Solika, an original musical by Maor Sabag and Tair Sibony, directed by Rafi Niv, is a vibrant swirl of bright colors, songs and stirring emotions. Despite the tragic quality of Solika’s story, the tone and underlying message is an uplifting one, celebrating understanding, love, and friendship. It is a very timely and welcome pleasure to find such an excellent production, marked by strong performances, that draws on the history and culture of Jewish life in Morocco.
Many legends have been spun around the true-life events of Solika Hajuel, a Jewish girl executed in Tangier in 1834, when she was just 17 years old. The Jewish, Christian, and Moslem traditions all venerate her memory and tell her tale, in different variations. The version chosen by Sabag and Sibony is one of forbidden love, and fidelity to one’s beliefs. Yet the emphasis of this production is on the relationships between Jews and Moslems as neighbors and friends; and the tragedy that can result when one allows the differences, rather than shared humanity, to determine choices. Although the story is a simple one, with an almost fairytale quality (albeit tragic), its message has a very contemporary feel.
The story is told almost entirely in song – and the songs are wonderful, performed with a live orchestra onstage. Solika is portrayed by Reut Cami Alush, who endows the character with grace and beauty, as well as the very relatable curiosity and yearning for love experienced by young people of every era and nationality. Her desire for independence and fun leads to struggles with her mother Simha (Adi Zorea), a widow raising her daughter in the home of her brother Rabbi Mimon (Uri Zaguri), Solika’s uncle, who guides the girl in her studies. Although ultimately, Solika’s tragic end results from the rift between Jews and Moslems, this is depicted as a result of politics and the manipulative schemes of the power-hungry Habib (Yakir Eliahu Vaknin) the royal consultant. Among the people however, relationships are depicted as neighborly and friendly. The talented singer Nasrin Kadri reveals her acting talents as the warm and charismatic Hura, a Moslem woman who is a close friend to Solika’s mother. Sol, as she is called by family and friends, has two good friends Rachell (Sapir Manor) and Iman (Esti Asraf). Esti Asraf in particular, brings an endearing vivacious charm to her performance. One is Jewish and one is Moslem, yet this is never of consequence in their friendship. When love arrives in the form of the handsome Prince Amir (Ala Dakka), that is when the difficult questions arise. Due to the serious nature of the plot, parents who plan to bring their children to a performance should consider discussing the story and its implications before attending.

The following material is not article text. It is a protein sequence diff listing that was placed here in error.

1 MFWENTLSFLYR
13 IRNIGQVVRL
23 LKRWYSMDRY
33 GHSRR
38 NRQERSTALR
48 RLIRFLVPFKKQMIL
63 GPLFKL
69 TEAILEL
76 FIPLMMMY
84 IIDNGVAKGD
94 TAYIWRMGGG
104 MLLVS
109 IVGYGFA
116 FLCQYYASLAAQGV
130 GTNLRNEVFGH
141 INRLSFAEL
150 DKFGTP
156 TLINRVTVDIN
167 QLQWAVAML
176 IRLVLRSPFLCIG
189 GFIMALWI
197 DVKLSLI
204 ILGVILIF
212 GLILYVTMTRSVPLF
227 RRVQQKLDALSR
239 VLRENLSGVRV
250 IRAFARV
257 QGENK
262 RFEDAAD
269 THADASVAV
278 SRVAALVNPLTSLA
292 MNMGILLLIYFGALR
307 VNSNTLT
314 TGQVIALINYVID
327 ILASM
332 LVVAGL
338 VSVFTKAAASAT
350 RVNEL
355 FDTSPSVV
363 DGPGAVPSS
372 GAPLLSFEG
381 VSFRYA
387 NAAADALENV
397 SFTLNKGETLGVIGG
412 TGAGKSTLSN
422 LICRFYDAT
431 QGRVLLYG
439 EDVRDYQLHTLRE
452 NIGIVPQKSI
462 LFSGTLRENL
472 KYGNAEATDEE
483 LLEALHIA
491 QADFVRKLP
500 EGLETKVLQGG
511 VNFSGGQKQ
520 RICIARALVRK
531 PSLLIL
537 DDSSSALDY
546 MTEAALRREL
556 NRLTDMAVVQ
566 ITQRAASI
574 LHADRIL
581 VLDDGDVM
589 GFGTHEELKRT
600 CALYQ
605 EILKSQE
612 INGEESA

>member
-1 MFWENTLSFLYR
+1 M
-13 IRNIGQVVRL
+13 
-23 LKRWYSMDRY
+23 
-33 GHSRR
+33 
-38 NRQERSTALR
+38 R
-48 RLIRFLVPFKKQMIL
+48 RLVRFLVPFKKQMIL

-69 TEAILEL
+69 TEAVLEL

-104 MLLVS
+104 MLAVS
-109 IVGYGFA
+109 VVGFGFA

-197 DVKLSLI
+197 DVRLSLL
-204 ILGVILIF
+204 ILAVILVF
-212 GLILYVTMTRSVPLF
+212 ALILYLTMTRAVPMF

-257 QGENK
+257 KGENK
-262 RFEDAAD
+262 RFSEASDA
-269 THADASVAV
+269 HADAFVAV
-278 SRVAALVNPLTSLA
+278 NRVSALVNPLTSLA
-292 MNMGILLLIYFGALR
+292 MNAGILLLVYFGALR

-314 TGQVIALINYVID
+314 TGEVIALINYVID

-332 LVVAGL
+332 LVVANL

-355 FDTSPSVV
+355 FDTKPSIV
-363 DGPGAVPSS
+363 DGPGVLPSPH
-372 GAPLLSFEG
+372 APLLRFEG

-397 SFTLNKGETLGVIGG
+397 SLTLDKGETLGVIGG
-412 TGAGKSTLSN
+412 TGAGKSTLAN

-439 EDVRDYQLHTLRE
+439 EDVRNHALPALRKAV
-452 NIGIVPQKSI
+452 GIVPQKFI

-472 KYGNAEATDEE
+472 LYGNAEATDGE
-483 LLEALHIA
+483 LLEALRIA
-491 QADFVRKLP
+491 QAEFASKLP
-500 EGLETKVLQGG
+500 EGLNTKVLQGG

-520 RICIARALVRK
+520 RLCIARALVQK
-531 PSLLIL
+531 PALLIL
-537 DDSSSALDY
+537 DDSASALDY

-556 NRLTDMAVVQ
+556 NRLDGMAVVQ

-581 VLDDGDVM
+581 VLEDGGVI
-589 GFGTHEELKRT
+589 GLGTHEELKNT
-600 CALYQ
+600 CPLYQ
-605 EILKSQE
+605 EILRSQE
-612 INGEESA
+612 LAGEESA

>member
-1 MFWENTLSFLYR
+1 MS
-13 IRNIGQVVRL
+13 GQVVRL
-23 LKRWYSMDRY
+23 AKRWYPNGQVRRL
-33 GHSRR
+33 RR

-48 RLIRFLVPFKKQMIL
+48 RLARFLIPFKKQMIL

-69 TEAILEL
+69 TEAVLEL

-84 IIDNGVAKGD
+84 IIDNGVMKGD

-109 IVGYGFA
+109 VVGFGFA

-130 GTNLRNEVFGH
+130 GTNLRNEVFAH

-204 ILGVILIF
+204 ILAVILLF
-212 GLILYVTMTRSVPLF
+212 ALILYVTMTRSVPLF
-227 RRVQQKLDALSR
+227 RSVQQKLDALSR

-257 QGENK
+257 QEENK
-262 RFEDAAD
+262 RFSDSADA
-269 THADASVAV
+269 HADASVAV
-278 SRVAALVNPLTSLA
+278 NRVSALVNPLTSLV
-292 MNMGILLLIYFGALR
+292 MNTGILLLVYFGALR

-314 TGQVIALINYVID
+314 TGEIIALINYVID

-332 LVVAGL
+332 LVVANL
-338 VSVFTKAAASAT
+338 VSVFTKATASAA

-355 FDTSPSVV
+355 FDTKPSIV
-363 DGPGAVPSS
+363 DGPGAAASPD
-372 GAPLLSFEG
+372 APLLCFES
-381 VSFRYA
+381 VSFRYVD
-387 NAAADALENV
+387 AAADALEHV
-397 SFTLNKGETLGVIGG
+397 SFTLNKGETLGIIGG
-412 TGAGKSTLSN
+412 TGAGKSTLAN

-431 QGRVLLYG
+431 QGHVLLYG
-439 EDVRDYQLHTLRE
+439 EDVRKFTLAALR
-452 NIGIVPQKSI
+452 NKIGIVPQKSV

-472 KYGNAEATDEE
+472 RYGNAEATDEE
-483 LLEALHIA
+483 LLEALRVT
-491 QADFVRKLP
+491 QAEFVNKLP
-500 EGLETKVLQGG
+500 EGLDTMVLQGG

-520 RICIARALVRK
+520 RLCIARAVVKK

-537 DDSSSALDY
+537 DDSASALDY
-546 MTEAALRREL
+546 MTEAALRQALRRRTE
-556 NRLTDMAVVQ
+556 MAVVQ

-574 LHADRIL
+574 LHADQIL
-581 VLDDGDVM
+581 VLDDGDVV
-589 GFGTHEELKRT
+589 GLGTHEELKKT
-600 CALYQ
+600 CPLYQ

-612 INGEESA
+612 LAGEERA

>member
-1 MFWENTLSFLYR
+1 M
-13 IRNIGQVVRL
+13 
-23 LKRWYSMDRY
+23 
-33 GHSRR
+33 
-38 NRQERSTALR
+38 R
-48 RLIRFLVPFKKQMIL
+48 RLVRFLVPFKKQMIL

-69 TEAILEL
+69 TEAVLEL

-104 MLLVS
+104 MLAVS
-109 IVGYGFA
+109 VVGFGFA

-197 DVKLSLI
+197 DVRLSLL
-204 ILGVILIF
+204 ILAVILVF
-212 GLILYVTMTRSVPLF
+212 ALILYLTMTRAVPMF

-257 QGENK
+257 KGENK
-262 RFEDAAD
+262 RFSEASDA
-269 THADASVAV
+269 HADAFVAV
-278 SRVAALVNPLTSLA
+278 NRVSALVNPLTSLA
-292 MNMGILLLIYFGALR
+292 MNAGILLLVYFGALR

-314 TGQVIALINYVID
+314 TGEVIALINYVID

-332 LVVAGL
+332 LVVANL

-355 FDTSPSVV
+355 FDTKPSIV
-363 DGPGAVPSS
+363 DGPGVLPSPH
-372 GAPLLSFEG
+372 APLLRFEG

The set design (Ruth Miller) and costumes (Judith Aharon) evoke the beauty of the local culture in vibrant colors, flowing fabrics, beautiful lamps and Moroccan wood lattice screens. The sights, sounds, scents, and flavor of the place and time are expressed in movement as well as song, with lively scenes of women washing clothes and the bustle of the marketplace. The heart of the play may be found in Nasrin Kadri’s moving and powerful performance of the song “We are brothers.”
Play inspired by the true story of Solika Hajuel
By Maor Sabag and Tair Sibony
Director: Rafi Niv; Composer and Musical Supervisor: Maor Sabag; Lyricist: Tair Sibony; Dialogues and Dramaturgy: Shahar Pinkas; Stage Design: Ruth Miller; Lighting Design: Amir Castro; Costume Design: Judith Aharon; Choreography: Tula Damari; Orchestrations: Matan Yona; Sound Design: Nir Rave Biderman